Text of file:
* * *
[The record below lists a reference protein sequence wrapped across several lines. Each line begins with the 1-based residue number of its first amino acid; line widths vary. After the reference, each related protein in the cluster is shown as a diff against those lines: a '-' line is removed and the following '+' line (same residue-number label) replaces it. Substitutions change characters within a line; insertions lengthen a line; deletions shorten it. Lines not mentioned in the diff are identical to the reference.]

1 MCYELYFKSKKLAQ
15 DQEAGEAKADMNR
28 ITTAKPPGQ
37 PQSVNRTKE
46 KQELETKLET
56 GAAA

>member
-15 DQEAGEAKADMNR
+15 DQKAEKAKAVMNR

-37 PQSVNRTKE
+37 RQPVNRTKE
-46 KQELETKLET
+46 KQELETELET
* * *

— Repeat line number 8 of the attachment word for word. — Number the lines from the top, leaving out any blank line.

>member